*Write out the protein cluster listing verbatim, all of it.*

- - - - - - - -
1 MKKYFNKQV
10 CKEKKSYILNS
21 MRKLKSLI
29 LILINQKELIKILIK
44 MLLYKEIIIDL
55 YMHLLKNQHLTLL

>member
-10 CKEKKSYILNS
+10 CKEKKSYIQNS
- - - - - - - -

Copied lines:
1 MKKYFNKQV
10 CKEKKSYILNS
21 MRKLKSLI
29 LILINQKELIKILIK
44 MLLYKEIIIDL
55 YMHLLKNQHLTLL

>member
-10 CKEKKSYILNS
+10 CKEKKSYIQNS